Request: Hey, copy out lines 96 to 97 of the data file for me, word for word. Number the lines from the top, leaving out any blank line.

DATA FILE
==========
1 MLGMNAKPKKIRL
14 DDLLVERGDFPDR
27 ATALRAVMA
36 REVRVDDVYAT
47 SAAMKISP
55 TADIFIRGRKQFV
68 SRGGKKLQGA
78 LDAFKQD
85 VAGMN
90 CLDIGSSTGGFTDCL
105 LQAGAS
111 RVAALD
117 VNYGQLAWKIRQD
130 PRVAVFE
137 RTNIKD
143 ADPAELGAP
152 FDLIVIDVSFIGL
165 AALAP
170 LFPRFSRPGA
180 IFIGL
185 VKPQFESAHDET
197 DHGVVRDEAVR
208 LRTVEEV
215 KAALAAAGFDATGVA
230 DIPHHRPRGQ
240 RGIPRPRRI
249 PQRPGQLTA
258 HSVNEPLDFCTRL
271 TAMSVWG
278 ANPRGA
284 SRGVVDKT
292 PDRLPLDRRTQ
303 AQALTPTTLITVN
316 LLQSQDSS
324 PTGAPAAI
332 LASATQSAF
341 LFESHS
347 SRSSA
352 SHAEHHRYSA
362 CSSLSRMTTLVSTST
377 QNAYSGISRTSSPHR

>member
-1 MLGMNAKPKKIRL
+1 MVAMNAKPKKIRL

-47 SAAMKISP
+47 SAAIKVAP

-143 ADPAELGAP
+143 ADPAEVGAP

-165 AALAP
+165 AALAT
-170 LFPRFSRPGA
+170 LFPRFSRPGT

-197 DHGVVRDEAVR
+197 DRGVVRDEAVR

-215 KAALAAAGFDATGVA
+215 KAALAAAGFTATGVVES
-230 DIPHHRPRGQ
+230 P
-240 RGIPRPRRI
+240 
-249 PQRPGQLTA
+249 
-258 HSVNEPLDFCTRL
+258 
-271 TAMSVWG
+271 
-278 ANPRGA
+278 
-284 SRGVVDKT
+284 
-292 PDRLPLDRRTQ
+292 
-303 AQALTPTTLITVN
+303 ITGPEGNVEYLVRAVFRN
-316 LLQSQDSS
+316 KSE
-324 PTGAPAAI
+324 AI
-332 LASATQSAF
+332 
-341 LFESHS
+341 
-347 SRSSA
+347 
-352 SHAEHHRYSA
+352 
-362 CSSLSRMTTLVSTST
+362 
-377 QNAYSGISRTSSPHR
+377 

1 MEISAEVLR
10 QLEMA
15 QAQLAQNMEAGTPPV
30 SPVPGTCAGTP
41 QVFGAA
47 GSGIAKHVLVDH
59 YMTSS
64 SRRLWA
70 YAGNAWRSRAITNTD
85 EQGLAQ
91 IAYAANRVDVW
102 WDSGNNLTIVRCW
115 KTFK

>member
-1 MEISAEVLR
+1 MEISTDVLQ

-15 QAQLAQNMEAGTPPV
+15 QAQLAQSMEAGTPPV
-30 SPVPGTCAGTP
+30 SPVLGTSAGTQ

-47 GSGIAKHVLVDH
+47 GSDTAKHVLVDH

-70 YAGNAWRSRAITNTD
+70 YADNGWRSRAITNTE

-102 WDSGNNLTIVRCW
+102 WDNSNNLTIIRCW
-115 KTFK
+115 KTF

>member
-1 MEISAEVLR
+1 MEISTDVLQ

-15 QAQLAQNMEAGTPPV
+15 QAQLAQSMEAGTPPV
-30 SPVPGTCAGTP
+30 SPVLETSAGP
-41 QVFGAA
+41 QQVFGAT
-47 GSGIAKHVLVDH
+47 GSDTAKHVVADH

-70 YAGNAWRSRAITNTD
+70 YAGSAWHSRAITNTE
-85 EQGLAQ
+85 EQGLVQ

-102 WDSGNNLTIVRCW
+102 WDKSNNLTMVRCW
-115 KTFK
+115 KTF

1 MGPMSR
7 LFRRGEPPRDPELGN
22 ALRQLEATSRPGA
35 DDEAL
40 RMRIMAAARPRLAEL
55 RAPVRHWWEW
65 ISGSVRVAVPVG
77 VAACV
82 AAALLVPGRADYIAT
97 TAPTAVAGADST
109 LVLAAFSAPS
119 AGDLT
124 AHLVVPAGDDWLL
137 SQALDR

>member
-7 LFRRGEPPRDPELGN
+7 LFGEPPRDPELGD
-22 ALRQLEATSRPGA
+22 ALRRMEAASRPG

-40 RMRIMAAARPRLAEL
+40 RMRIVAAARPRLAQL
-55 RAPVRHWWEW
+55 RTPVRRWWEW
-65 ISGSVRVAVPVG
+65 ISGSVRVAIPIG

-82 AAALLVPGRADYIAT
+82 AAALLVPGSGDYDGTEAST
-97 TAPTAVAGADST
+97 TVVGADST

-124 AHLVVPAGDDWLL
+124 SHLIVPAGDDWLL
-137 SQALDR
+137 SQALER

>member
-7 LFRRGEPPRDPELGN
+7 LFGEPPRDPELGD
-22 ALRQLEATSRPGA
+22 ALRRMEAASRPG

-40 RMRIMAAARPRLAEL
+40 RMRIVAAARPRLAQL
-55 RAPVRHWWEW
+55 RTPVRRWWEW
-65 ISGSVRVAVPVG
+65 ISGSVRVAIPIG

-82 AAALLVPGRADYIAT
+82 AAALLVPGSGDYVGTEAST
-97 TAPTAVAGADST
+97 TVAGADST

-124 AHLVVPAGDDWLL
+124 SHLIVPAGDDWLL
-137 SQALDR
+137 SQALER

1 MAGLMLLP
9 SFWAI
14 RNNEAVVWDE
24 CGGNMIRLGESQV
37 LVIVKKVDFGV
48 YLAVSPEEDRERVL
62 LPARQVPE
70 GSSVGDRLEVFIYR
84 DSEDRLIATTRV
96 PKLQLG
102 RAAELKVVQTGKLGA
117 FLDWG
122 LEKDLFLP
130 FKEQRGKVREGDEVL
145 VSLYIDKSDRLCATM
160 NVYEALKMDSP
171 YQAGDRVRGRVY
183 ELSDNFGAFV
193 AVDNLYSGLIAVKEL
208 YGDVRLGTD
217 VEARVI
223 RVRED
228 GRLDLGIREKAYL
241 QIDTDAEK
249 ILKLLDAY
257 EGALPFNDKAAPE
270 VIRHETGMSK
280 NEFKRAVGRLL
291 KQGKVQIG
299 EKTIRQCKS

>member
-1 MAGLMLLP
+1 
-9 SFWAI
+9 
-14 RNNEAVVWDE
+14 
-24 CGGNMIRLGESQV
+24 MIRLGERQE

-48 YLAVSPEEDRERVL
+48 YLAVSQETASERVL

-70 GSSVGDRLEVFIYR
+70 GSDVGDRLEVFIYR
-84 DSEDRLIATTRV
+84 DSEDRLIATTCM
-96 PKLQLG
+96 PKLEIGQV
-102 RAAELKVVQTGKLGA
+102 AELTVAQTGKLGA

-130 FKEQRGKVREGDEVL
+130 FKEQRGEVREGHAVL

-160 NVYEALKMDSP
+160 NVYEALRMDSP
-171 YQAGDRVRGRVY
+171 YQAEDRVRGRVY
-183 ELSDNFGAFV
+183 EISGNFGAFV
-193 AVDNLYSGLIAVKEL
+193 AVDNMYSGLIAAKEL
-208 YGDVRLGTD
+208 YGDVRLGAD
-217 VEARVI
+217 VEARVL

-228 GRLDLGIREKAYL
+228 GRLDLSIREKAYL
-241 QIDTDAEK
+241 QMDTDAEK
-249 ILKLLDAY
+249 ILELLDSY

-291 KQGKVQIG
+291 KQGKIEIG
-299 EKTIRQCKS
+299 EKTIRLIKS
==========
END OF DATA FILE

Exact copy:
47 GSGIAKHVLVDH
59 YMTSS